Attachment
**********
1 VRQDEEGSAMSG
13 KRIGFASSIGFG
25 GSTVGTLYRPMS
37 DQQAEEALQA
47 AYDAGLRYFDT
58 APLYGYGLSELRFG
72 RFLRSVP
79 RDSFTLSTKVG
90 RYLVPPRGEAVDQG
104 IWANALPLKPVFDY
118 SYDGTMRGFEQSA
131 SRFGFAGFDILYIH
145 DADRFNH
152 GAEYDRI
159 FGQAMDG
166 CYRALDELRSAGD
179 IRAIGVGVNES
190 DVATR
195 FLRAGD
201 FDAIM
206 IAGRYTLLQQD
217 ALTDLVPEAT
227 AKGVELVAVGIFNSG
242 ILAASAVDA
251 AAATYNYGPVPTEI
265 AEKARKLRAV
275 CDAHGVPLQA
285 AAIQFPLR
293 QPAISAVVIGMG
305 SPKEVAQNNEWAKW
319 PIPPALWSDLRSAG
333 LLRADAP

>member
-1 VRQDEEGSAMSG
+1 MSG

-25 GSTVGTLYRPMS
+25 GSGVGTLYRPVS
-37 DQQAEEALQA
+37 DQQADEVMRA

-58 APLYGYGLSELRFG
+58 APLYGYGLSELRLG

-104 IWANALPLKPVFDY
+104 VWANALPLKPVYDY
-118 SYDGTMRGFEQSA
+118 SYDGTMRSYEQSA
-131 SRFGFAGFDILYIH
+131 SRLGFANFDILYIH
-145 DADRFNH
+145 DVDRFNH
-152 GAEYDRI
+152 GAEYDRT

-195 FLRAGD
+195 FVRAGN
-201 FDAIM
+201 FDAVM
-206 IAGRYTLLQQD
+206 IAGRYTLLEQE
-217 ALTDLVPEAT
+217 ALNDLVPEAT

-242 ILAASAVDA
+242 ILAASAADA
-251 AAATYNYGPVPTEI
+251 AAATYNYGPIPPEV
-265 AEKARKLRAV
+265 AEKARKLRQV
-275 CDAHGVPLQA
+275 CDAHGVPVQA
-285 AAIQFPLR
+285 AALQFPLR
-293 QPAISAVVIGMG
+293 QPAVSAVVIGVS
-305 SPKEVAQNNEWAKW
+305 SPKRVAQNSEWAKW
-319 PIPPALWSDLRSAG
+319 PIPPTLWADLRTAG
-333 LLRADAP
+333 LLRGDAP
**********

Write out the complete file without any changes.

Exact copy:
1 VRQDEEGSAMSG
13 KRIGFASSIGFG
25 GSTVGTLYRPMS
37 DQQAEEALQA
47 AYDAGLRYFDT
58 APLYGYGLSELRFG
72 RFLRSVP
79 RDSFTLSTKVG
90 RYLVPPRGEAVDQG
104 IWANALPLKPVFDY
118 SYDGTMRGFEQSA
131 SRFGFAGFDILYIH
145 DADRFNH
152 GAEYDRI
159 FGQAMDG
166 CYRALDELRSAGD
179 IRAIGVGVNES
190 DVATR
195 FLRAGD
201 FDAIM
206 IAGRYTLLQQD
217 ALTDLVPEAT
227 AKGVELVAVGIFNSG
242 ILAASAVDA
251 AAATYNYGPVPTEI
265 AEKARKLRAV
275 CDAHGVPLQA
285 AAIQFPLR
293 QPAISAVVIGMG
305 SPKEVAQNNEWAKW
319 PIPPALWSDLRSAG
333 LLRADAP

>member
-1 VRQDEEGSAMSG
+1 MSG

-25 GSTVGTLYRPMS
+25 GSGVGTLYRPVS
-37 DQQAEEALQA
+37 DQQADEVMRA

-58 APLYGYGLSELRFG
+58 APLYGYGLSELRLG

-104 IWANALPLKPVFDY
+104 VWANALPLKPVYDY
-118 SYDGTMRGFEQSA
+118 SYDGTMRSYEQSA
-131 SRFGFAGFDILYIH
+131 SRLGFANFDILYIH
-145 DADRFNH
+145 DVDRFNH
-152 GAEYDRI
+152 GAEYDRT

-195 FLRAGD
+195 FVRAGN
-201 FDAIM
+201 FDAVM
-206 IAGRYTLLQQD
+206 IAGRYTLLEQE
-217 ALTDLVPEAT
+217 ALNDLVPEAT

-242 ILAASAVDA
+242 ILAASAADA
-251 AAATYNYGPVPTEI
+251 AAATYNYGPIPPEV
-265 AEKARKLRAV
+265 AEKARKLRQV
-275 CDAHGVPLQA
+275 CDAHGVPVQA
-285 AAIQFPLR
+285 AALQFPLR
-293 QPAISAVVIGMG
+293 QPAVSAVVIGVS
-305 SPKEVAQNNEWAKW
+305 SPKRVAQNSEWAKW
-319 PIPPALWSDLRSAG
+319 PIPPTLWADLRTAG
-333 LLRADAP
+333 LLRGDAP